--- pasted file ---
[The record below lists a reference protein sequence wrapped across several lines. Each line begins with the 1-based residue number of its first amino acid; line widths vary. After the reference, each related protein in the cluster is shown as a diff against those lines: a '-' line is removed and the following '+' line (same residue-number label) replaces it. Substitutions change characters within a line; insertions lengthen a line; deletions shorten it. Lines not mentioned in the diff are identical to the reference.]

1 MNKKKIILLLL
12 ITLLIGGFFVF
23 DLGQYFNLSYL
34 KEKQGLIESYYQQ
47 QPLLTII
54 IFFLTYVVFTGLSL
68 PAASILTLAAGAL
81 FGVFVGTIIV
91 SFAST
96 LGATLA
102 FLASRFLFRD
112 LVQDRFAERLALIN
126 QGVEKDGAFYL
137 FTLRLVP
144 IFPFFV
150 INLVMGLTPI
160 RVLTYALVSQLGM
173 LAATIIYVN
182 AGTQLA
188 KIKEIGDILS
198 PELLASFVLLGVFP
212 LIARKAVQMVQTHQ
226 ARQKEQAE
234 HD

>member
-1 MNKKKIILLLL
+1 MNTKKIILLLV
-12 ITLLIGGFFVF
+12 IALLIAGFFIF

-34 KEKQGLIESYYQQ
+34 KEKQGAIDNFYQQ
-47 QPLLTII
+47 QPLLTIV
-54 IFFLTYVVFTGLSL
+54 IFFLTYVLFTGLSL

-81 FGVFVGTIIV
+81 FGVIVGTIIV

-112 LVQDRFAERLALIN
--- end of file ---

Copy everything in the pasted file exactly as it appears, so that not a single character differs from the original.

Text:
[The record below lists a reference protein sequence wrapped across several lines. Each line begins with the 1-based residue number of its first amino acid; line widths vary. After the reference, each related protein in the cluster is shown as a diff against those lines: a '-' line is removed and the following '+' line (same residue-number label) replaces it. Substitutions change characters within a line; insertions lengthen a line; deletions shorten it. Lines not mentioned in the diff are identical to the reference.]

1 MNKKKIILLLL
12 ITLLIGGFFVF
23 DLGQYFNLSYL
34 KEKQGLIESYYQQ
47 QPLLTII
54 IFFLTYVVFTGLSL
68 PAASILTLAAGAL
81 FGVFVGTIIV
91 SFAST
96 LGATLA
102 FLASRFLFRD
112 LVQDRFAERLALIN
126 QGVEKDGAFYL
137 FTLRLVP
144 IFPFFV
150 INLVMGLTPI
160 RVLTYALVSQLGM
173 LAATIIYVN
182 AGTQLA
188 KIKEIGDILS
198 PELLASFVLLGVFP
212 LIARKAVQMVQTHQ
226 ARQKEQAE
234 HD

>member
-1 MNKKKIILLLL
+1 MNTKKIILLLV
-12 ITLLIGGFFVF
+12 IALLIAGFFIF

-34 KEKQGLIESYYQQ
+34 KEKQGAIDNFYQQ
-47 QPLLTII
+47 QPLLTIV
-54 IFFLTYVVFTGLSL
+54 IFFLTYVLFTGLSL

-81 FGVFVGTIIV
+81 FGVIVGTIIV

-112 LVQDRFAERLALIN